Farmers’ verdicts on 2017 wheat disease strategies

Yields and quality have proved to be better than anticipated for the farmers, considering the very dry spring and prolonged harvest, along with the disease threats.

While responses to fungicides weren’t as big as they can be, all the treatments did what was expected of them and kept crops on track.

See also: Half of winter cereal area is infested with blackgrass

This year’s new SDHI fungicide introductions also made their mark, bringing in much-needed flexibility and adding to the options that our farmers and their agronomists had at their disposal.


Mark Wood, JPF Clay, Fawley Court Farm, Herefordshire

Herefordshire farm manager Mark Wood hit his own target to spend a  maximum of £100/ha on wheat fungicides this season.

In a season that saw deceptively high disease levels, Mr Wood took the decision not to use an SDHI fungicide at the T1 timing on all but one of the four wheat varieties he had in the ground.

Forward Revelation drilled in late September showed good potential and received a more robust T1 spray than later-drilled Diego and more disease-resistant varieties Costello and Evolution.

This saving translated into a total fungicide spend of £95/ha on the Costello, while the highest spend was on Revelation, which came in at £105/ha.

Targeted approach

“The aim at T1 was to target more, so not to just use a blanket SDHI because it’s fashionable but instead looking at whether the chlorothalonil at T0 held disease back enough to allow a more tailored approach at T1,” says Mr Wood.

With septoria confined to the lower leaves and mildew being taken care of by the dry conditions, Bayer’s new twin-SDHI product Ascra was used across the board as the T2 flag leaf spray.

2016 season

  • Successfully hit target fungicide spend
  • Differences seen between the new SDHI products on septoria
  • Yields averaged about 10t/ha
  • T3 head spray proved vital
  • Opting for newer varieties in 2017-18 season

Mr Wood listened to independent advice from Adas, which suggested that this product, compared with Syngenta’s new Elatus Era SDHI fungicide, had better activity on septoria – the number-one threat in the wetter West.

To see any difference in performance for himself, Mr Wood conducted his own farm trial by splitting a very even field of Costello, which received exactly the same fungicide programme throughout the season.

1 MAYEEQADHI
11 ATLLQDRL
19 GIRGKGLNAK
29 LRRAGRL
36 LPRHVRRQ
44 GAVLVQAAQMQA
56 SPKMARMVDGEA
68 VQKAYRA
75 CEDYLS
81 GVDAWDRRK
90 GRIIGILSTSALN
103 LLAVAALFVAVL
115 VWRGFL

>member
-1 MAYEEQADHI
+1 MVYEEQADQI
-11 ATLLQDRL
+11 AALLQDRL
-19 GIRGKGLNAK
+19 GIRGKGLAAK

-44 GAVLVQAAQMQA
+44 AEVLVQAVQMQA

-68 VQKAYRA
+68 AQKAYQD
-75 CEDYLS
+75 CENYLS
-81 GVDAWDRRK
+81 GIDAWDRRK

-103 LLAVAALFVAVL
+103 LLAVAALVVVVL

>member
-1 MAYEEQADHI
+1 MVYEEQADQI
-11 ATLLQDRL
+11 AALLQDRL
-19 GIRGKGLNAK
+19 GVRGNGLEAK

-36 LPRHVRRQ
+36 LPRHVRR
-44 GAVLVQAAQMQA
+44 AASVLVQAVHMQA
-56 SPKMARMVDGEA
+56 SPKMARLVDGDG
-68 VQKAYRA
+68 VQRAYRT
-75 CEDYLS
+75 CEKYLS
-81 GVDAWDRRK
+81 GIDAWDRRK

The only difference came at T2, where half was sprayed with Ascra and the other half with Elatus Era.

The half treated with the Bayer product yielded 12.4t/ha, whereas the Elatus Era-treated area yielded 0.6t/ha less.

“The Ascra-treated area was a lot more consistent as well, it was like hitting a wall with the combine,” notes Mr Wood.

Yield mapping from the combine backs this up, showing a clear distinction between the two areas, with the half treated with Elatus displaying a wider range of colours to represent the bigger variation in on-the-spot yield.

Overall wheat yields were good, averaging around the 10t/ha mark, with specific weights ranging from 72-74kg/hl on the Revelation and Evolution, while Costello punched into the 80s.

Mr Wood’s agronomist, Andrew Goodinson of Hutchinsons, says a T3 fungicide was especially important this year because rapid plant growth affected the programme timings.

“The gap between T2 and T3 was shorter than in other years and if we had waited [longer before applying a T3 spray] then we would have seen a lot more fusarium and shrivelled grains as a result,” explains Mr Goodinson.

Despite the weather doing its best to catch the sprayer off guard at times, all fungicides were applied on time.

Variety changes

Mr Wood strongly believes that disease control starts with variety choice and drill date.

That’s why he has dropped the ageing variety Diego along with fellow hard group 4 wheat Evolution, making way for Graham and Sundance to join Costello and Revelation in the farm’s 2017-18 line-up.

First to be drilled was Graham in mid-September, which Mr Wood says he will still treat as a relatively dirty variety because of its early drilling slot, although it has a good disease-resistance package.

The aim will be to get the entire wheat area drilled by mid-October, weather permitting.

“One thing I’ve learned from doing this is to not be afraid to challenge yourself. There’s room for discussion between farmer and agronomist,” says Mr Wood.


Antony Redsell, Brooke Farm Partnership, Kent

Despite the difficult, late harvest that he experienced, Kent grower Antony Redsell is very pleased with how his 2017 wheat crop performed.

Both yields and quality held up, with all of his milling wheat making the full specification, even where there was a three-week delay in getting some fields combined and specific weights had started to drop.

“Across the board and looking at both first and second wheats, we have achieved yields of 10t/ha plus,” reports Mr Redsell.

“After the season that we had, with a prolonged dry spell, I’m very happy with that.”

Top performer

His top performer was the Group 1 variety Trinity, which achieved more than 12t/ha on the better land at Brooke Farm Partnership, Reculver, near Herne Bay.

2016 season

  • Hit full milling specification
  • Yields exceeded 10t/ha
  • Fungicide programmes held up well, keeping yellow and brown rust threats at bay

Even Group 2 stalwart Cordiale did very well where it was grown as a first wheat, achieving yields of more than 10t/ha and a specific weight of 82kg/hl.